New thinkers

September 18, 2009 at 4:37 pm 1 comment

By Peter Baeck

lampe billede

Every successful social innovator or movement has succeeded because it has planted the seed of an idea in many minds. (Mulgan, Geoff, Social Innovation, What it is, Why it Matters and how it can be accelerated.  (Mulgan, Geoff, Social Innovation, What it is, Why it Matters and how it can be accelerated)

Social systems will often sustain themselves and resist reform even though they are not developing or their efficiency is declining. Reasons for this are that agents rely on the security and stability provided by a well defined system and since a reform will seek to redefine all or parts of the system, the agents who fear that they will not be able to understand these, will therefore try and maintain status quo. Agents understanding of the potential benefits of reform are at the same time often diffused by the short term negative implications of reform such as increased spending and worsening performance. Alternative thinking and new ideas will however always emerge as a reaction to a social system that is facing problems such as a financial crisis, a decline in efficiency and support etc. These new ideas will often occur in the periphery of the system created by agents who has lost confidence in the system because it no longer fulfil the needs of ‘some of’ its users. It’s these needs not being met that will often lead innovators to develop alternative solutions. According to Geoff Mulgan this development often begins within small and locally connected institutions that are quick to adapt and develop when facing new challenges. Reactions and the ideas they generate are not just to institutions not living up to known challenges, but also to institutions not dealing with unknown challenges. As Robin Murray mentions this is for example the case with environmental movements, who generated knowledge on sustainable energy and global warming long before these areas were backed by public policy. And there could be considerable gains for society as a whole in following and using the knowledge and trends generated within these networks. How de we design a system with a better flow of knowledge from periphery to the core of the system? One way to do this could be to apply alternative methods to the way the system understands its providers and users. The traditional systemic setup will in some cases not be capable of understanding new patterns of behaviour such as new consumer needs or alternative ways of delivering service. In The Ten faces of Innovation Tom Kelley describes how this with ’etno-raids’ where the relations between user and provider are understood from a different perspective through the use of anthropologist and ethnographic methods. This gathering of new knowledge about familiar subjects can then lead to innovative thinking and the development of alternative service designs. In the report ‘Increased knowledge sharing and innovation in the public sector’ The Danish Agency for Technology, Sience and Innovation, conclude that these tools when applied correctly can have a positive impact on user satisfaction and efficiency. According to Mulgan a social systems flexibility and ability to adapt as a whole can be measured in its capability to transfer solutions from the periphery to the core of the system. Facilitating this process can be done by identifying which agents within the system could gain from the introduction of new ideas and solutions, and then using these agents as platforms for implementation.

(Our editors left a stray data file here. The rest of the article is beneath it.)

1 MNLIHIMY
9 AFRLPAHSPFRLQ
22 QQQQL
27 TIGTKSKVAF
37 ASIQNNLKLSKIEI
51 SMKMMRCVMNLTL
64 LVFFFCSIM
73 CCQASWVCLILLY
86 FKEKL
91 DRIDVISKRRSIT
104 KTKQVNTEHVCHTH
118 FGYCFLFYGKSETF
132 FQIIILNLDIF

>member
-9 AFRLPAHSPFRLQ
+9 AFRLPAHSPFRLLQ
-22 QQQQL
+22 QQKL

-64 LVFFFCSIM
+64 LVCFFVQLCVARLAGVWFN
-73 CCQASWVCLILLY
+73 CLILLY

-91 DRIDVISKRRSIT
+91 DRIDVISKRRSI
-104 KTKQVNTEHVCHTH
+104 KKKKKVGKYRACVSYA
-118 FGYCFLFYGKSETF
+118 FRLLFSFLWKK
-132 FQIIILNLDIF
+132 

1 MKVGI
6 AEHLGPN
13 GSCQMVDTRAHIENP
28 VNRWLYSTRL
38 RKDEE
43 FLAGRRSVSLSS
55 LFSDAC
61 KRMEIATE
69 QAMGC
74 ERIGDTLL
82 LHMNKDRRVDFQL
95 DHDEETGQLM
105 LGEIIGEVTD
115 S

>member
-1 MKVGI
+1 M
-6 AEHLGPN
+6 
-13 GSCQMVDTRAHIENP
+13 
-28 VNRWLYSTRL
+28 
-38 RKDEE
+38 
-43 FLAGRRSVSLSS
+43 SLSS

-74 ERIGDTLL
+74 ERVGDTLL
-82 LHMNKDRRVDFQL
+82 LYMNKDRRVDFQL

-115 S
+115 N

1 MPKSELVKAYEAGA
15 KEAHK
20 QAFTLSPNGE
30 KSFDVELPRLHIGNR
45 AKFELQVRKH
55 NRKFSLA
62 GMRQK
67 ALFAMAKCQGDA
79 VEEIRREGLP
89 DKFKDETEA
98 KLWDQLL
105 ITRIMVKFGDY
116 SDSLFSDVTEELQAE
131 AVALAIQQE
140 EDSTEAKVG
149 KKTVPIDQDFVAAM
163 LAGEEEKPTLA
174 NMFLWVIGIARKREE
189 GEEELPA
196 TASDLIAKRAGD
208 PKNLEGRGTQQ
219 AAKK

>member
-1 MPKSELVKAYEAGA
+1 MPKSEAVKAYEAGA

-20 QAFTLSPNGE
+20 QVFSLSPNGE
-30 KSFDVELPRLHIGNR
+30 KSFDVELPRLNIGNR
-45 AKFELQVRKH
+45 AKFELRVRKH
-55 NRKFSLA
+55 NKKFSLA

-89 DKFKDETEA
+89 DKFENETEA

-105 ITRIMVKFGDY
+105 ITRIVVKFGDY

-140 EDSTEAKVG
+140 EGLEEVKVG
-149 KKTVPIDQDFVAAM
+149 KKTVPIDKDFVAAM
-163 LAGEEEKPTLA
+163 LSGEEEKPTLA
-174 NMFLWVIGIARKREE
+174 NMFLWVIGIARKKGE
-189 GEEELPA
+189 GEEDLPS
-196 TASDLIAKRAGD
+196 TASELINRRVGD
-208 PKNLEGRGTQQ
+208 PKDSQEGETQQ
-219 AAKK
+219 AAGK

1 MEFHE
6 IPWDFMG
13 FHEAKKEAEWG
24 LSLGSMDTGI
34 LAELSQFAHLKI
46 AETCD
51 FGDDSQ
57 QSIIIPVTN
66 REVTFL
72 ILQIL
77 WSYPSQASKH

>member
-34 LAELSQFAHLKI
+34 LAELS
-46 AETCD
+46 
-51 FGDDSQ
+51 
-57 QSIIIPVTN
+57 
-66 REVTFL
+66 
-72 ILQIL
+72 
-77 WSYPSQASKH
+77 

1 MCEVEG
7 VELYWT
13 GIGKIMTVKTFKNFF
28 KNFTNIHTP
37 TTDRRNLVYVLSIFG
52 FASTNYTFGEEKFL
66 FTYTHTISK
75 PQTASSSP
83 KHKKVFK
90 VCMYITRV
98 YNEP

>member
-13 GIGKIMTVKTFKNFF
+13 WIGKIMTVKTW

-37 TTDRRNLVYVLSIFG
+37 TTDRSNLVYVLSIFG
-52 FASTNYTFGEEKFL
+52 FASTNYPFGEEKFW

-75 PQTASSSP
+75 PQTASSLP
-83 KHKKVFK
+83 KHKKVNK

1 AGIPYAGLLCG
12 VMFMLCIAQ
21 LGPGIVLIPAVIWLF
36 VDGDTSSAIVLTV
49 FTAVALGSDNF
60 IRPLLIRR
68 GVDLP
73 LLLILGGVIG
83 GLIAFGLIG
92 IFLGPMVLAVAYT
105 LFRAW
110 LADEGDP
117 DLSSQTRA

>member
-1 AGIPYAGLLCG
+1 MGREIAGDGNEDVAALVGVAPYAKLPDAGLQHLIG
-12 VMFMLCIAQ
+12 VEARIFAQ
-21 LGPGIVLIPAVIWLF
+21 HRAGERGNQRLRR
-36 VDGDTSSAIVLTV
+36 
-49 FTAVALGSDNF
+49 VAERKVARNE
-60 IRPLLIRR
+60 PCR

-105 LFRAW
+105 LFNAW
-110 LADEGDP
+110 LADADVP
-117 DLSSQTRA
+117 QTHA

The interesting question is how to design a system where the distance between successful ideas or valuable knowledge developed locally and central government is minimal, and the redeployment of these to all relevant localities within the system is quick and efficient.

In my opinion the big barrier will be assessment and evaluation by central government. Therefore circumventing central government and letting the local ideas be shared and deployed freely within an open local network could be a better option, but by doing this there is the risk of creating a very fragmented public policy where the overall strategy gets lost in the complexity of the local networks.  This unless the local network it self is based on a centrally designed platform that frees it from central interference but ensures a relative streamlining of policy in deployment and implementation.


Entry filed under: Government Departments, Innovation Policy, Local Authorities, Local Innovation, National Agencies, Regional Bodies, Third Sector Innovation.

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1 Comment Add your own

  • 1. antheahollist  |  September 21, 2009 at 3:22 pm

    Interesting points. The irony of that quote (Every successful social innovator or movement has succeeded because it has planted the seed of an idea in many minds), is that the more minds the idea is planted in, the more the sceptics come out (particularly those within government). The thing is that often within governments there is too much bureaucracy which is often incompatible with the flexibility of social innovation which means that even if the distance between successful ideas or valuable knowledge developed locally and central government is minimal, there is still too much red tape, to little joining up (between government departments which further hinders knowledge share and the developments of ideas); and to much ‘ancient’ thoughts/ people within the government. I do not necessary think that is it entirely a lack of understanding that makes people maintain the status quo, but I do think there is a great need to make the opinions/ideas/knowledge of users and providers open access, as well as a valid and legitimate source of data. In addition there is need to make governmental knowledge open to the public domain and to encourage criticism and scrutiny.


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